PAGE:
Email as habitat
Email is, for many knowledge workers, a habitat: the place where they spend most of their working day online. Indeed it can be thought of as knowledge work’s Grand Central Station as far as information distribution and workflow are concerned.
Messages come flooding in with requests to satisfy, action items to complete, links to pursue, and different versions of attachments to read or work on. And the outgoing work products of many professionals and the business processes they contribute to are also embodied in email messages, attachments and links. So a major part of knowledge worker information overload is trying to manage the influx of email content in terms of prioritizing obligations communicated via email and making sure they can always locate the resources they need within all the content in their inbox.
Email Overload and…Overloaded Email
Because so much comes in and goes out via email, people have it running all day. But, as Jonathan B. Spira points out in another post to this blog, there are costs associated with such interruptions. So why can’t people leave email alone and allow themselves and their colleagues more time to concentrate on their “work”?
Well, there is a trade-off for knowledge workers: since email is deeply enmeshed with work, ignoring it means certain tasks (one’s or those of one’s collaborators) won’t get done as quickly or as completely as one would like. When a group of us at PARC who specialize in ethnography (the study of human behavior in context) examined email in the workplace, we found that senior and customer-facing people tended to be much more frustrated by the number of things they were trying to keep track of in email. Digging deeper, we saw that these people were tracking up to 30 threads simultaneously and that the more complex the threads were, the more stressed they felt. Why? Because email clients were never designed to support the work of trying to manage so many things at the same time.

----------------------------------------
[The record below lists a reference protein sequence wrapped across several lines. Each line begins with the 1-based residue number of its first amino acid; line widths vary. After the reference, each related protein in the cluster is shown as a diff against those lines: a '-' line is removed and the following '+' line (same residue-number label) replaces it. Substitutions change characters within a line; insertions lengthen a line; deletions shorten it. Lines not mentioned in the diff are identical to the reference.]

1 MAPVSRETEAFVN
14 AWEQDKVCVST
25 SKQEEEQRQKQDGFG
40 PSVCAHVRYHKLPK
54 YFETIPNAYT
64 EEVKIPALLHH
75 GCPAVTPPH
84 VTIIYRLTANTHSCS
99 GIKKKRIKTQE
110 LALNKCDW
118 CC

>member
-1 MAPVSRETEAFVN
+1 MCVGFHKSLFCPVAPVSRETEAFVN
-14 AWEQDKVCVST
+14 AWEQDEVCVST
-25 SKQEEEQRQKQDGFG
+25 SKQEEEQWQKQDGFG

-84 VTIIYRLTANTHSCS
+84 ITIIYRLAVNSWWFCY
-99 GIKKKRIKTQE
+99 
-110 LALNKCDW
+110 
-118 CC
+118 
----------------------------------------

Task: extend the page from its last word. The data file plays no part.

In fact, email itself is overloaded with the kinds of roles it is required to fulfill. Email clients evolved for the purpose of sending messages and attachments but in fact they are used for to-do list management, task planning and prioritization, batch processing, workflow and project management, file version management, archiving, search, and more.
What Is Needed?
In order to handle the demands being placed upon it, email needs to be far better integrated with its users’ content, communication streams, and productivity tools, and come pre-armed with powerful features to support things like content organization, project planning, workflow, content retrieval, analytics and so on.
My company, PARC, addresses problems discovered by ethnographers such as those we uncovered with email by developing prototypes that can be iteratively refined in use. So after developing a good understanding of task and information management challenges in email we experimented with prototype email systems (such as TaskMaster and TV-ACTA) that embedded capabilities to help users work more efficiently. These prototypes tested well in small field evaluation studies and gave us confidence in our understanding of what was needed.
Addressing the Need
When taking prototypes to the real world as products, the main challenge for new technology adoption in this area is that people tend to stick with the email client they have, despite its shortcomings. This could be due to factors such as employer policy, dependency on legacy content, or fear of upheaval in mission-critical aspects of work.
And makers of the dominant mail clients do not seem to be highly motivated to overhaul the email user’s experience. So one path that many innovators are taking (including ourselves) is to avoid reinventing the wheel and instead develop a plug-in, usually for Outlook, that focuses on providing the missing capabilities.
A number of start-ups have been popping up over the last few years, offering useful enhancements to assist the beleaguered overloaded email user. Xobni, for example, helps its users to find things more easily and Gist focuses more on helping its users to manage their contacts and their relationships with those people.
Meanwhile, Meshin (a Xerox-funded company incubated at PARC) has released the first semantic Outlook sidebar to help people work faster and smarter by using meaning and context to integrate and better leverage the content in all communication streams, starting with email. This incarnation of the product is just their showcase of the technology, and in 2011 they plan to extend the use of semantics to other communication streams combined with email.
We can only hope that these innovators will prevail, despite the challenges of thriving in the hard-to-monetize inbox business milieu, and that email as a whole will finally evolve into a more modern communication and management platform.